Analyze Robert Ross's identity formation and his need for privacy in The Wars.

Quick answer:

In The Wars, Robert Ross's identity develops as more and more traumatic incidents unfold in his life. He treasures his privacy because he is unable to verbalize what he feels as a result of these traumas. It is his desire to saved doomed horses during the war that forces him to be exposed.

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I would argue that Robert Ross was a traumatized young man at the beginning of this book, and his identity developed through further instances of trauma that he experienced. Never in his relatively short life does Robert appear to enjoy any kind of stability or normality. Tellingly, this book is called The Wars and not The War, which tells us that there was more than one battle being fought by our protagonist.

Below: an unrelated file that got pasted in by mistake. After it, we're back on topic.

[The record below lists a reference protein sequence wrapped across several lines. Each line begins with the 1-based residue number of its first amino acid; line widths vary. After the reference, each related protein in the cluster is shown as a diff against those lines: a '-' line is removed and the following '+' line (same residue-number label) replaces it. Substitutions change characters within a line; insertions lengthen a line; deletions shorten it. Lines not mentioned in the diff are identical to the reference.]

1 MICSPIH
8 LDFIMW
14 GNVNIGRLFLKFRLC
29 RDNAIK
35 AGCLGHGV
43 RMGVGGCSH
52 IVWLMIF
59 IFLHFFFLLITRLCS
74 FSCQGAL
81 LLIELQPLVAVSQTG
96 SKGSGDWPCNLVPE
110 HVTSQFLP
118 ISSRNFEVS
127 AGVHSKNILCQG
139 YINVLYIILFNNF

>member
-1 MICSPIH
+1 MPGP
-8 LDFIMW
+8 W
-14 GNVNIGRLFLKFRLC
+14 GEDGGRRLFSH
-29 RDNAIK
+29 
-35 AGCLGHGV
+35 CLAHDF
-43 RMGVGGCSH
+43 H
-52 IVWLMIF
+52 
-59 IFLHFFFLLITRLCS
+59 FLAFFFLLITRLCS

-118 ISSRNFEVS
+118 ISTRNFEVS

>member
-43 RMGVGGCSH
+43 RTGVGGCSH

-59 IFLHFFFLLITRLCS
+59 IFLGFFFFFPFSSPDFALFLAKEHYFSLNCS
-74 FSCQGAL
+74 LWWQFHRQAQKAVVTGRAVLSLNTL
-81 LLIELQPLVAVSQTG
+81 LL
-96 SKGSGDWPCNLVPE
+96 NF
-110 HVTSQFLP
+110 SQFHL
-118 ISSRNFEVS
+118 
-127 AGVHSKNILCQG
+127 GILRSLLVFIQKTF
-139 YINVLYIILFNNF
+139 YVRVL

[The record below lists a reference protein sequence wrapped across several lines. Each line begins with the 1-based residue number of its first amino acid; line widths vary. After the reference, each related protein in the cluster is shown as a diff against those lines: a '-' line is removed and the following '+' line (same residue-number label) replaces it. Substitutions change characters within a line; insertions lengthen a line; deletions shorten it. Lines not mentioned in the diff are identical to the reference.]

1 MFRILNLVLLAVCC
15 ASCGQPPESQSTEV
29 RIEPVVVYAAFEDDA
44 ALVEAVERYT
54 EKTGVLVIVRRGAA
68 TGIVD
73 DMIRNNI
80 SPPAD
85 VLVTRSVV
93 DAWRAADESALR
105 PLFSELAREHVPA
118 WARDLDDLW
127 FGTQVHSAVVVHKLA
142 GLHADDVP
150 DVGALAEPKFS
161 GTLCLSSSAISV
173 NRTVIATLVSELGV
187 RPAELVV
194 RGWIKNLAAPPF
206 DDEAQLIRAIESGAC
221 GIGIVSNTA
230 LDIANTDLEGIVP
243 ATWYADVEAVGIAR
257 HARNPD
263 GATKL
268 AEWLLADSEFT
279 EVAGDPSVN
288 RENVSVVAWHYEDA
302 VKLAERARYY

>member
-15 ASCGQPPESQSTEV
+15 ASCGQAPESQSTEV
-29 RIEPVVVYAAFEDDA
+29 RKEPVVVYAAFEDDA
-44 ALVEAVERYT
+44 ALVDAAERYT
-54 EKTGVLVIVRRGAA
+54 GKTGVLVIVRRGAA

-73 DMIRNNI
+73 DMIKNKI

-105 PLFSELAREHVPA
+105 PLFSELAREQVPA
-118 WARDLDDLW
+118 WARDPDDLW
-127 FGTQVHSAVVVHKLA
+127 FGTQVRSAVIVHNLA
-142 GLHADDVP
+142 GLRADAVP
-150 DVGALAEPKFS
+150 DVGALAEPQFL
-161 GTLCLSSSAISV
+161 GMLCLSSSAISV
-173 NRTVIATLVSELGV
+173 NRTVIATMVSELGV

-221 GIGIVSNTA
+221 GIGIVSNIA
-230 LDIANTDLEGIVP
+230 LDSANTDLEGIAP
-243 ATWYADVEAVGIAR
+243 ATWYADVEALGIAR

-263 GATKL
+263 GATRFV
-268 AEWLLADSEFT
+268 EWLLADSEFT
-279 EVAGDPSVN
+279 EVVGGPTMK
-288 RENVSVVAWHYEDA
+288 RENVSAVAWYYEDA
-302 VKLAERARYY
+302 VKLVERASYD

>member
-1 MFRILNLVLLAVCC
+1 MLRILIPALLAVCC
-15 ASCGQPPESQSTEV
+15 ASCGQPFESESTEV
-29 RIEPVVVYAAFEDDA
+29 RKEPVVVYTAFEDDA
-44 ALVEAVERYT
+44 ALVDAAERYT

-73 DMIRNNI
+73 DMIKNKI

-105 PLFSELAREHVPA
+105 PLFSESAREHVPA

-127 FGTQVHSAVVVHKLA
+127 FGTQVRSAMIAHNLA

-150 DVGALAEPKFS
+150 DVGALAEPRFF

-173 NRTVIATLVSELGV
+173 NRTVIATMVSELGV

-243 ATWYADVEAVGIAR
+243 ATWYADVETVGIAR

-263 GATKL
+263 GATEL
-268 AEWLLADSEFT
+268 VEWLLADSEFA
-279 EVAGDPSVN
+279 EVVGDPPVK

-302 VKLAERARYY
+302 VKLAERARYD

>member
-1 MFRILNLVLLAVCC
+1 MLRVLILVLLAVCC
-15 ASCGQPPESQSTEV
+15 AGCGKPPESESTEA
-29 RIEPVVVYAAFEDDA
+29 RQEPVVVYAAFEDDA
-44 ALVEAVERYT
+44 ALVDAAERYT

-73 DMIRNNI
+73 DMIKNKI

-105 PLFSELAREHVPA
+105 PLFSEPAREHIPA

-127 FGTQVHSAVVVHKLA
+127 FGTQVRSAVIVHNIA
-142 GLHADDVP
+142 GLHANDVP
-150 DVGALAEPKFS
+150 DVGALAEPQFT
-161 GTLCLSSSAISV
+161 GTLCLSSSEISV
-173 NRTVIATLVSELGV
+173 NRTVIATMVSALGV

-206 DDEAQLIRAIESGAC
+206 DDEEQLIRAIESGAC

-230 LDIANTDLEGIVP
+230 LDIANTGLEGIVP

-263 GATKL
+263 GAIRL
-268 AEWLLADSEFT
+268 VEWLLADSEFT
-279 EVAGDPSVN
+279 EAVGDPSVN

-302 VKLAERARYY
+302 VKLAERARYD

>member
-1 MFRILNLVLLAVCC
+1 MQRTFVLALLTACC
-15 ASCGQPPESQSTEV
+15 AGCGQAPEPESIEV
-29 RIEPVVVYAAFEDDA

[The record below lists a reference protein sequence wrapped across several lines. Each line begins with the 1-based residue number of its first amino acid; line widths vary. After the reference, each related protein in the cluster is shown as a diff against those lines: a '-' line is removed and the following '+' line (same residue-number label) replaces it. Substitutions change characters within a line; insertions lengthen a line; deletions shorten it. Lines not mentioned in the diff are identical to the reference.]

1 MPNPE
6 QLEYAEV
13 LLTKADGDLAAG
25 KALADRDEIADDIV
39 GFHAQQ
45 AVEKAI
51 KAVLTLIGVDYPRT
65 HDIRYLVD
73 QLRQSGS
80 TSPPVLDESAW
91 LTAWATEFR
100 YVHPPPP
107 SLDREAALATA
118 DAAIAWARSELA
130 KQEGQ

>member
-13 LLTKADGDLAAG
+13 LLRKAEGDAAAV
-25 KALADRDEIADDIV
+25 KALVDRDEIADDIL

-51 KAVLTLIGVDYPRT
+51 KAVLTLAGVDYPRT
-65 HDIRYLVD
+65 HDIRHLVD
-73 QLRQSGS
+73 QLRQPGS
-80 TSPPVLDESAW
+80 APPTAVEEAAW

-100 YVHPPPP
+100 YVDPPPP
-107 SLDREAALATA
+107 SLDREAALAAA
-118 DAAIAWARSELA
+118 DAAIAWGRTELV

At the start, Robert is a young man broken by his sister's death. He had a close relationship with his sister, and he feels tremendous guilt over not preventing her accident.

From there, Robert heads into war and gets to know Harris, who is in charge of looking after the horses. When one of the horses breaks its leg, Robert has to shoot it, which would naturally bring up all the trauma he felt when his sister died. To make matters worse, Harry dies, and Richard scatters his ashes in the River Thames. Death has now touched Robert's life profoundly three times.

Robert witnesses many more deaths as the war goes on, as well as his mother's descent into alcoholism. Over and above all this trauma, Robert gets raped. This compounded trauma ultimately leads to his death.

I would imagine that the reason Robert safeguards his privacy so fiercely is an unwillingness or inability to speak about everything that he has endured. It seemed to be his urge to protect the train full of horses which forces him to be exposed.

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